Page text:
Zadok the Priest
Much of Handel’s reputation today rests on only a small body of his work, principally Messiah written in 1741, even though the total amount of music he composed was enormous. This preference for Messiah has meant that much of Handel’s work is not heard regularly. Zadok the Priest has had a little more exposure than other of Handel’s musical output because it is heard at every coronation of the British Crown.
One of the last acts of King George I before his death in 1727 was to sign `An Act for naturalizing George Frideric Handel and others’. Handel’s first commission as a naturalized British citizen was to write the music for the coronation service of King George II later that year. Zadok was one of four anthems written for the service and the only one to survive to be repeated at each succeeding coronation.
The anthem was based on the coronation of King Solomon who came to the throne of Israel when his father, King David, was dying. David’s son Adonijah, ambitious to succeed David, made plans to usurp the throne. Bathsheba, Solomon’s mother, implored David to give the crown to Solomon.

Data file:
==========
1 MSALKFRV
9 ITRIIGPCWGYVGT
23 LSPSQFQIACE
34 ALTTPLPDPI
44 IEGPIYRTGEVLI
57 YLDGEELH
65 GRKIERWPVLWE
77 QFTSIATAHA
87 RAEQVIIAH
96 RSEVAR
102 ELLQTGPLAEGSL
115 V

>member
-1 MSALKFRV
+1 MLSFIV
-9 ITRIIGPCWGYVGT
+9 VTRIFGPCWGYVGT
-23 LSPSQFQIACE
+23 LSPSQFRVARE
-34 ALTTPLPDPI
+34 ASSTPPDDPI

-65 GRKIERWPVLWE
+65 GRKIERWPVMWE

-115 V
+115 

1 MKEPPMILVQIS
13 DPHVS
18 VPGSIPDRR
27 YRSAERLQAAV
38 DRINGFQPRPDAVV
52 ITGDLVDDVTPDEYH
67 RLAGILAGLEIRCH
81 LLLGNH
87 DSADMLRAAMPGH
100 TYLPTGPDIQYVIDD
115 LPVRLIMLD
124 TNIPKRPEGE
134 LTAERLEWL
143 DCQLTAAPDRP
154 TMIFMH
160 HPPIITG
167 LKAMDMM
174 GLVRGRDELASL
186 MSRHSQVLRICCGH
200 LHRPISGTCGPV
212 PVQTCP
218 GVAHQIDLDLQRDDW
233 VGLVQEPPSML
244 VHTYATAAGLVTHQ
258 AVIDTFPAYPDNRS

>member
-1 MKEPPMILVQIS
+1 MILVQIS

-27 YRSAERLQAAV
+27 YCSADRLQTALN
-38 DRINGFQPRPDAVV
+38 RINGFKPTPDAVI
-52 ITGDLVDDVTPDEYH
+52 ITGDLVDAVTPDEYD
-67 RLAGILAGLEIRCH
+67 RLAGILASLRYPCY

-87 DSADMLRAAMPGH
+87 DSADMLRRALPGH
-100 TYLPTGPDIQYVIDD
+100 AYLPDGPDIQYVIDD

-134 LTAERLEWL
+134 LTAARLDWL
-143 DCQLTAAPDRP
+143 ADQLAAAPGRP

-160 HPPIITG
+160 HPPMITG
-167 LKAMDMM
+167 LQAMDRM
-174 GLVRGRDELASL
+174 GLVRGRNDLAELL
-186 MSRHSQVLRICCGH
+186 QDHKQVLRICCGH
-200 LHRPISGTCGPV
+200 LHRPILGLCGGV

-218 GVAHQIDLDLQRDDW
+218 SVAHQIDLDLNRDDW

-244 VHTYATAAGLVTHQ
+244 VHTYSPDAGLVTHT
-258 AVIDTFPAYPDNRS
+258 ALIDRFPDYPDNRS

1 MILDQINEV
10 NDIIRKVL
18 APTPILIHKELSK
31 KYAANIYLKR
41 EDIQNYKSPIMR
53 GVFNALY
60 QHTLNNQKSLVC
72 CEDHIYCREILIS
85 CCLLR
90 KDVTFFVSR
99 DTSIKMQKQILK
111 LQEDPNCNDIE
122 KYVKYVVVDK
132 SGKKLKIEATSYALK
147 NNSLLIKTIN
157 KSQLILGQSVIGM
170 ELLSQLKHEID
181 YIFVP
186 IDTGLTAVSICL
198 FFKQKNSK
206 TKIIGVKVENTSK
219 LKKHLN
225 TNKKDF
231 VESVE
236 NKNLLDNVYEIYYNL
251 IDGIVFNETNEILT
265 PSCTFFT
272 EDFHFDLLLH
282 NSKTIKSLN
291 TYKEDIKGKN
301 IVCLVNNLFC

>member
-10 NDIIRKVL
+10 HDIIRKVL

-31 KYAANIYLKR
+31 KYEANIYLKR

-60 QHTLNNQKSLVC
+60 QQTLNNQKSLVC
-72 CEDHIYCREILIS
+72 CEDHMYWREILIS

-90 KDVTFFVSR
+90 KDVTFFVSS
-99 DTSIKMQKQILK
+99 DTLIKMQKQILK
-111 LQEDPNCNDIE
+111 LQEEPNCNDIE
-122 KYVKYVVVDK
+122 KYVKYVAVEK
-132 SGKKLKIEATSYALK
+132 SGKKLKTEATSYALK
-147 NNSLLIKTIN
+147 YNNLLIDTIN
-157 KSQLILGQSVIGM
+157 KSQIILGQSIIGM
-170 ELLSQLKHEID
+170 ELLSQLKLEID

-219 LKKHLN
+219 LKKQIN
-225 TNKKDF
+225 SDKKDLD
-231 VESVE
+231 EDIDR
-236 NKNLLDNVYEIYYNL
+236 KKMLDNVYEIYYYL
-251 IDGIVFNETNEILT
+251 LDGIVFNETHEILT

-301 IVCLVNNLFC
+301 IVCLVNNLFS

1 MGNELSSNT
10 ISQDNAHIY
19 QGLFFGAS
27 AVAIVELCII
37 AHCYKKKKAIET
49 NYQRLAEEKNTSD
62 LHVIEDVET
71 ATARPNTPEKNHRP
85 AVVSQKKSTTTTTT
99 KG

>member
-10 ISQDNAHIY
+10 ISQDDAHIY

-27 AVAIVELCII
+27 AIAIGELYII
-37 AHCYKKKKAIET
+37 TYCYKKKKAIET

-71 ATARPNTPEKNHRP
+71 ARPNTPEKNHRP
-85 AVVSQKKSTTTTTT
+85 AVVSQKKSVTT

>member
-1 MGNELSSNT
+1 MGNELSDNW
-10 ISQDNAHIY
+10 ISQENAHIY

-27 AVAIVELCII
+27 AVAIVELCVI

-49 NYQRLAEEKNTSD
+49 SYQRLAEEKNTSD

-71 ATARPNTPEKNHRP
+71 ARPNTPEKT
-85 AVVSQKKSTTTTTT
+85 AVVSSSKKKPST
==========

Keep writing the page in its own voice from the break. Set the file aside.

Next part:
Zadok had served as priest during David’s reign and had fled with David from Jerusalem during Absalom’s rebellion. Nathan, the prophet, had rebuked David for his adultery with Bathsheba. Both, however, were loyal subjects to David and did as he commanded.
The recounting of Solomon’s coronation is found in I Kings, Chapter 1:”….. and King David said, `Call me Zadok the priest and Nathan the prophet ….. and let Zadok the priest and Nathan the prophet anoint him [Solomon] there king over Israel: and blow ye the trumpet and say `God Save King Solomon’ ……”